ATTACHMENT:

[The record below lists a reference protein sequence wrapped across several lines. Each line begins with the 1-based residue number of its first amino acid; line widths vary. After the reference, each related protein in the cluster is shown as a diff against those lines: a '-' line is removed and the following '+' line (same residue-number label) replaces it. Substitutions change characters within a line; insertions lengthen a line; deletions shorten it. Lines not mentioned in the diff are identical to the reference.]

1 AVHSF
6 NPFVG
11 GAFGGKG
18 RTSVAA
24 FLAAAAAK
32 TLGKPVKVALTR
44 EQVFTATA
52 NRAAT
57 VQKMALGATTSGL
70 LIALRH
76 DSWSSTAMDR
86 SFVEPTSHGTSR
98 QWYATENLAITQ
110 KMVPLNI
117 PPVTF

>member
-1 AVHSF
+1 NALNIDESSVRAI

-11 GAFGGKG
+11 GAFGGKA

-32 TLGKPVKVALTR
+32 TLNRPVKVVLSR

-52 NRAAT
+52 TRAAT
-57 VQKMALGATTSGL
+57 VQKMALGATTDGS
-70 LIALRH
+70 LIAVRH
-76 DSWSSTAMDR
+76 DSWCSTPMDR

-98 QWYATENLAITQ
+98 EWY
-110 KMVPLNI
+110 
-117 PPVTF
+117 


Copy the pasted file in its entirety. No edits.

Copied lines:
[The record below lists a reference protein sequence wrapped across several lines. Each line begins with the 1-based residue number of its first amino acid; line widths vary. After the reference, each related protein in the cluster is shown as a diff against those lines: a '-' line is removed and the following '+' line (same residue-number label) replaces it. Substitutions change characters within a line; insertions lengthen a line; deletions shorten it. Lines not mentioned in the diff are identical to the reference.]

1 AVHSF
6 NPFVG
11 GAFGGKG
18 RTSVAA
24 FLAAAAAK
32 TLGKPVKVALTR
44 EQVFTATA
52 NRAAT
57 VQKMALGATTSGL
70 LIALRH
76 DSWSSTAMDR
86 SFVEPTSHGTSR
98 QWYATENLAITQ
110 KMVPLNI
117 PPVTF

>member
-1 AVHSF
+1 NALNIDESSVRAI

-11 GAFGGKG
+11 GAFGGKA

-32 TLGKPVKVALTR
+32 TLNRPVKVVLSR

-52 NRAAT
+52 TRAAT
-57 VQKMALGATTSGL
+57 VQKMALGATTDGS
-70 LIALRH
+70 LIAVRH
-76 DSWSSTAMDR
+76 DSWCSTPMDR

-98 QWYATENLAITQ
+98 EWY
-110 KMVPLNI
+110 
-117 PPVTF
+117 